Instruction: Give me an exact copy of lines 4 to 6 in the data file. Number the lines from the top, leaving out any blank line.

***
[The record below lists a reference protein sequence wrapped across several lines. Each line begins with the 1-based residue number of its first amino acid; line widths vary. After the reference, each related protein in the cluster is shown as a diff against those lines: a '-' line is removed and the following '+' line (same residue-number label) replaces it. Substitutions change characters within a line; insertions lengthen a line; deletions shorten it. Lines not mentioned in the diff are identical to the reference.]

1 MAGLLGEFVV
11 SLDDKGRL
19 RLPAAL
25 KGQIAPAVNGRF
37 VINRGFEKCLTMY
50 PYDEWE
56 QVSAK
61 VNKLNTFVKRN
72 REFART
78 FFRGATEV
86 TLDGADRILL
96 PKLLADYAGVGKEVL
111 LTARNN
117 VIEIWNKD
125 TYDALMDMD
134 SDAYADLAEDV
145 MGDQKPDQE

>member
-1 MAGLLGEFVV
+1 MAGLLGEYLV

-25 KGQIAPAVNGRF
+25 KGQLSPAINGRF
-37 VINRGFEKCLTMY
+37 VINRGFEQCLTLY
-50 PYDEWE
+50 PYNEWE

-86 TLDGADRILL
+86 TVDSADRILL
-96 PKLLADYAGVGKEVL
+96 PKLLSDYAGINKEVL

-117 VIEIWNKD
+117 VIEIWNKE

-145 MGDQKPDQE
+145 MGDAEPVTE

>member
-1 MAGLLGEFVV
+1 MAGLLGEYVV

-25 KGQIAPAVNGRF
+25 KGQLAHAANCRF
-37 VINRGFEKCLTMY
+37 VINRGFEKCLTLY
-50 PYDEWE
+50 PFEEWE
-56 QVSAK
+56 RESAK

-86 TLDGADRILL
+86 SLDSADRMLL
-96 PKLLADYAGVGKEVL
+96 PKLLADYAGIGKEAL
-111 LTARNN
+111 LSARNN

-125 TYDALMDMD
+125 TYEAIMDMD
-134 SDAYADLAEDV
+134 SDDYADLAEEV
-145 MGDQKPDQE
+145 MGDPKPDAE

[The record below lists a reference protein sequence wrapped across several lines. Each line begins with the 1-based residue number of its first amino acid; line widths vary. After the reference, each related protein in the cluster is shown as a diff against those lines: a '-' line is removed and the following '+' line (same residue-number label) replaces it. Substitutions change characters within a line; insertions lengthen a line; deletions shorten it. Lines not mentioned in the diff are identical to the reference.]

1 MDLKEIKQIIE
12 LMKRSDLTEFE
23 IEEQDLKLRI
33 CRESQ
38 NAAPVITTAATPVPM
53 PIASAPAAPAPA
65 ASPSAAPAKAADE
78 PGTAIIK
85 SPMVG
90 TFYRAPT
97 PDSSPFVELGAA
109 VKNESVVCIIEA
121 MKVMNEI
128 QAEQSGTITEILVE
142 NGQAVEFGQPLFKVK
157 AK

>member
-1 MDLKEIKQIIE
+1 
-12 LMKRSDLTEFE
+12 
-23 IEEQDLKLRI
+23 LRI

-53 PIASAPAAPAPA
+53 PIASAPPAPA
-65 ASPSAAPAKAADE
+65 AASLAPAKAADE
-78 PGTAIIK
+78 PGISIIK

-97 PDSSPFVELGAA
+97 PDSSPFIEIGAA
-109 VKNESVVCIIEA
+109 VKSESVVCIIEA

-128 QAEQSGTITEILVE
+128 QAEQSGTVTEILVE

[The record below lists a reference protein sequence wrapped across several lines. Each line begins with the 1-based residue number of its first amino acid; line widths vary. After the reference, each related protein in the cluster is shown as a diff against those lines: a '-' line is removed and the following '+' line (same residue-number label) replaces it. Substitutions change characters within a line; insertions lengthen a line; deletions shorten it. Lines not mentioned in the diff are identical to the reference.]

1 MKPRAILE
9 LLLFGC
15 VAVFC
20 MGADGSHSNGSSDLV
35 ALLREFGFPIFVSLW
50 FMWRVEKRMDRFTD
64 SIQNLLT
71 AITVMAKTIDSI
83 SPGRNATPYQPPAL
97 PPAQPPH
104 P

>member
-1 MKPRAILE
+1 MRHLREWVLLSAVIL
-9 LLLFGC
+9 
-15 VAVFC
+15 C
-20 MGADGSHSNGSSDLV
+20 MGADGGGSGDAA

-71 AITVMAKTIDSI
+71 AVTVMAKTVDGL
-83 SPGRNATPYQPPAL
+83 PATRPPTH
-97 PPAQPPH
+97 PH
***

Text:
19 RLPAAL
25 KGQIAPAVNGRF
37 VINRGFEKCLTMY